PM 3520a toolpost bolt busted

Discussion in 'Woodturning Discussion Forum' started by Jeff Jilg, Apr 25, 2004.

  1. Jeff Jilg

    Jeff Jilg

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    The bolt which locks the toolpost in the harp snapped off on my 3520. I had extended the lever with a 6" wooden turned handle and it worked fine for the last 450 bowls/vases. The original lever at 3" just was too difficult to properly tighten.

    Of course the toolpost was locked into the harp as well. So after a few choice words I spent the next 2 hours drilling it out and retapping the hole. Now I have a temporary bolt in there which is tightened by a crescent wrench. Has anyone else had this happen, and if so what did you do to fix it longterm?
     
  2. Chris Wright

    Chris Wright

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    a different fix for the future...

    I haven't had that happen yet, but for future reference, instead of drilling the entire hole out and retapping, get an easy-out extractor. It is a neat little do dad with a pointed reverse (left) threaded end. You drill a hole in the old broken bolt, about 1/2 it's diameter and then hand thread the extractor in. As the extractor tightens, it loosens the broken bolt and extracts it from the hole. No need to re-thread. They are generally cheaper than a tap and die set too.

    :D
     
  3. Jeff Jilg

    Jeff Jilg

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    Yeah, I know about easy outs. I already had the tap/die set. Unfortunately an easy out just wouldn't have worked. Someone (I'm not saying who), really cranked the bolt down before it snapped. Initially I tried to get it out by slotting the end with a dremel and using an impact driver - the kind you hit with a hammer. The bolt and the harp were "one".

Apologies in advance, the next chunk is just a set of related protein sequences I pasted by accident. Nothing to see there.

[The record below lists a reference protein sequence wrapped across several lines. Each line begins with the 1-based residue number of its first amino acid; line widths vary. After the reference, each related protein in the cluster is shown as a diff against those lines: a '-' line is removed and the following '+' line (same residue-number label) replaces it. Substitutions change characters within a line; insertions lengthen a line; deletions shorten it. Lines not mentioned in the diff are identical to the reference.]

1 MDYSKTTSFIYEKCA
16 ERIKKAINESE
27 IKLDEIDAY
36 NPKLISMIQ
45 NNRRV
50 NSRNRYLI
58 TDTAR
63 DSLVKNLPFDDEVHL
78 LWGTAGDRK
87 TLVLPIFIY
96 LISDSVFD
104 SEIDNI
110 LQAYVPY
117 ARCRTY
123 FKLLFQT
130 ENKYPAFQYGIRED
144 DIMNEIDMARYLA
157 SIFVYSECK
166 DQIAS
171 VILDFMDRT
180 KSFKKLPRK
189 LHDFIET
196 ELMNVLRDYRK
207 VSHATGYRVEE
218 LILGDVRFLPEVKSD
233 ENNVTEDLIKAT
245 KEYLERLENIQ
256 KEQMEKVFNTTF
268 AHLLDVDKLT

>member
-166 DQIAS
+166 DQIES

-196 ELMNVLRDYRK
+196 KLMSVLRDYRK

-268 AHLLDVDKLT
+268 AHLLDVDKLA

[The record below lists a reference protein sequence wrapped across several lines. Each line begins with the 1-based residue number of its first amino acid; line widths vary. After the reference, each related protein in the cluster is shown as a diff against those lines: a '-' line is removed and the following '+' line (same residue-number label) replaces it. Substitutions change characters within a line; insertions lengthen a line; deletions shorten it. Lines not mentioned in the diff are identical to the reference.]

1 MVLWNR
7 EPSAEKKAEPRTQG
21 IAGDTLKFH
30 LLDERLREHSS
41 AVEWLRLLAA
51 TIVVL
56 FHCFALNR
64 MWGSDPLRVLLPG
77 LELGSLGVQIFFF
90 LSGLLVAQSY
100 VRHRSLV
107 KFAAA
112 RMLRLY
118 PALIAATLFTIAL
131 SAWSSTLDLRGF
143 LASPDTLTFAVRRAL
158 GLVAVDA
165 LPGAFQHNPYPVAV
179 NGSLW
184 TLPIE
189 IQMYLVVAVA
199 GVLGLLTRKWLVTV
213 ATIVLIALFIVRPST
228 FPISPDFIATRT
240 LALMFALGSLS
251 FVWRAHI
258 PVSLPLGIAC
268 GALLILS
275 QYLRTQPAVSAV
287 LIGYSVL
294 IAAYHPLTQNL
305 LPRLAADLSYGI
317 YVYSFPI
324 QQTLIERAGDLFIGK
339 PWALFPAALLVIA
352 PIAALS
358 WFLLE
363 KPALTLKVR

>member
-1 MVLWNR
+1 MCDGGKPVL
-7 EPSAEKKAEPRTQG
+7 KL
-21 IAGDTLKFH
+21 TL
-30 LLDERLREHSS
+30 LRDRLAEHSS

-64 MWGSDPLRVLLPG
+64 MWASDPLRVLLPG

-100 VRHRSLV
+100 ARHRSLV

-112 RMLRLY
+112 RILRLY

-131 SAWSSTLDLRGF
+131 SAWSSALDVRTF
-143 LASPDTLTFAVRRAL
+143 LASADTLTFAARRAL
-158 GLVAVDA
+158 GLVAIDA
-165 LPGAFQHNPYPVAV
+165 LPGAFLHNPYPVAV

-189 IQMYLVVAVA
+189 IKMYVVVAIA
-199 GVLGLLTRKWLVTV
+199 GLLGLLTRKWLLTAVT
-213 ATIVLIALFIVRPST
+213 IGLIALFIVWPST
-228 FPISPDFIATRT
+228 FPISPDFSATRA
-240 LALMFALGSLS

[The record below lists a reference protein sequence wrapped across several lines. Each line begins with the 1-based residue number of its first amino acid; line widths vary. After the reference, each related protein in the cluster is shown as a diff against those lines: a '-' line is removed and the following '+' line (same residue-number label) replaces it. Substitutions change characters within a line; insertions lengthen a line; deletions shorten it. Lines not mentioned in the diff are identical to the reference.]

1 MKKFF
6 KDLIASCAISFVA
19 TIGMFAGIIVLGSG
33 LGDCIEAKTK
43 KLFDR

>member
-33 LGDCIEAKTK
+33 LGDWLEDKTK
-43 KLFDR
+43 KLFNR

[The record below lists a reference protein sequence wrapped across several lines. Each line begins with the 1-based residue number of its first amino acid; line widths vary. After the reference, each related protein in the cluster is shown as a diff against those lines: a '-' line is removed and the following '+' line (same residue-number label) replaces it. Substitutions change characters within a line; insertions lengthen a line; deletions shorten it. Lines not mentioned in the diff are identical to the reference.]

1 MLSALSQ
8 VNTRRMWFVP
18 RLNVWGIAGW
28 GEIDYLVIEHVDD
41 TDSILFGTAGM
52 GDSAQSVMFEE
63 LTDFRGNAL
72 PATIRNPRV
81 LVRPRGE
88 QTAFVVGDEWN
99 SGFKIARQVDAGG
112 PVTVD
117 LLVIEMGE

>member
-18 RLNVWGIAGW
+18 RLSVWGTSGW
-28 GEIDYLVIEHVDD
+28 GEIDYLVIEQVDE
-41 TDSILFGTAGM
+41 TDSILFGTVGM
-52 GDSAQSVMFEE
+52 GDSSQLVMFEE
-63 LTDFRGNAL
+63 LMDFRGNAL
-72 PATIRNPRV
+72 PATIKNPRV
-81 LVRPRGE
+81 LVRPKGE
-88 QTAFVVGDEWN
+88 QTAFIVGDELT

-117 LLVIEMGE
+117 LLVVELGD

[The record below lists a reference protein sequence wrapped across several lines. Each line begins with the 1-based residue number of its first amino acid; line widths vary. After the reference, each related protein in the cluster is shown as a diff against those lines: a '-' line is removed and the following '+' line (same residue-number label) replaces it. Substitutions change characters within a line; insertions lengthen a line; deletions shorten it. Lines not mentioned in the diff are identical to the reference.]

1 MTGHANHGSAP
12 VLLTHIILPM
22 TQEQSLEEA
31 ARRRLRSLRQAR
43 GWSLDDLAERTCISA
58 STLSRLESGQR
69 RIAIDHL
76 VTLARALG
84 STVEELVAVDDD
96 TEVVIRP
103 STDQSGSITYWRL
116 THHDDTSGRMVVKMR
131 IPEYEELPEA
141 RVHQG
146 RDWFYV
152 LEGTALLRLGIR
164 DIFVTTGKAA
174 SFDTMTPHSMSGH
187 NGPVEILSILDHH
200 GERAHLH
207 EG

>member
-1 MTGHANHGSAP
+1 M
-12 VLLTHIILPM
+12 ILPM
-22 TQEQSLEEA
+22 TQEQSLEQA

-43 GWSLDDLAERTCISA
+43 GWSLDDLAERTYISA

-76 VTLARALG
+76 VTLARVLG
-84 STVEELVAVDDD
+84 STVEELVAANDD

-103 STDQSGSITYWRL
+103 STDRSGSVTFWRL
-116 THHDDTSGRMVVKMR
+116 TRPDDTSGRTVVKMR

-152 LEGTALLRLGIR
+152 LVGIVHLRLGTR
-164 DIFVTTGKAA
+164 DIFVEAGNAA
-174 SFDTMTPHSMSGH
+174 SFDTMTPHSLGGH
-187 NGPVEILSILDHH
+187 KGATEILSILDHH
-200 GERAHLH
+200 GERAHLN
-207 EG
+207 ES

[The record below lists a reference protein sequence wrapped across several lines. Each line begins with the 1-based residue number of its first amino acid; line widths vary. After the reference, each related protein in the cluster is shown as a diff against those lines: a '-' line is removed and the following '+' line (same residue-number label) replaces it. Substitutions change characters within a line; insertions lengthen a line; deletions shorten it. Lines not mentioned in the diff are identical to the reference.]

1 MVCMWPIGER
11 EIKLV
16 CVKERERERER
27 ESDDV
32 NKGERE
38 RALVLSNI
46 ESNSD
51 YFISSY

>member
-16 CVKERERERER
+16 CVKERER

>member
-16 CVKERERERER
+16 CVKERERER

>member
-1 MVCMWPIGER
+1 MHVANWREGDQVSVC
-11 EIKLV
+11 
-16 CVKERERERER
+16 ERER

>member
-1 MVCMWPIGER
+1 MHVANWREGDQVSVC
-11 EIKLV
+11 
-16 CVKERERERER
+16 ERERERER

This time I'm going to get a higher grade bolt and probably metalwork + weld up a handle.
     
  4. john lucas

    john lucas

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    Brocken 3520 bolt

    Jeff
    You might try drilling and tapping to a larger size. You can get those adjustable handle from Reid tool supply. I don't remember their web address but you can probably find them with a search.
     
  5. Jeff Jilg

    Jeff Jilg

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    Thanks John. I'm really getting tired of the current crescent wrench tightening method after just 2 days. So I appreciate the suggestion.
     
  6. john lucas

    john lucas

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    adjustable handles

    Jeff
    I'm home now and have the catalog. It is www.reidtool.com They are called adjustable handles and come in heavy duty plastic or metal. They also have heavy duty adjustable handles but they run about $35 to $50. The steel ones are less expensive and would probably work.
     
  7. Jeff Jilg

    Jeff Jilg

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    Thanks John, great reference. You're right, they are expensive. I'll have to think about the plastic versions. I noticed that the ridges on the stud (that snapped) were getting worn as well. I dislike using the wrench to tighten the current temp bolts. Maybe I can make a lever similar to theirs to engage the bolt head.
     
  8. ssinner

    ssinner

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    Tool Post Lock

    Sounds like you have a 3520A. The 3520 has an exellent clamping system for the tool post.
    Don't know if it will make any difference, but I flattened the end of the locking screw on my 3520A, because it was creating indentations on the post. I've never had a problem with the tool post moving with just simple hand tightening, no extension needed.
     
  9. Jeff Jilg